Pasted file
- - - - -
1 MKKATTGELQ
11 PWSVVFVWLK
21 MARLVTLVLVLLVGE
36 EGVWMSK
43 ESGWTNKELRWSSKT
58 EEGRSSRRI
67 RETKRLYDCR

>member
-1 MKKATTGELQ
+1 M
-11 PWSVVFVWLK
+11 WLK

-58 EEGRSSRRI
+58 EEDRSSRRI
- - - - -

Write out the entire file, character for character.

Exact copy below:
1 MKKATTGELQ
11 PWSVVFVWLK
21 MARLVTLVLVLLVGE
36 EGVWMSK
43 ESGWTNKELRWSSKT
58 EEGRSSRRI
67 RETKRLYDCR

>member
-1 MKKATTGELQ
+1 M
-11 PWSVVFVWLK
+11 WLK

-58 EEGRSSRRI
+58 EEDRSSRRI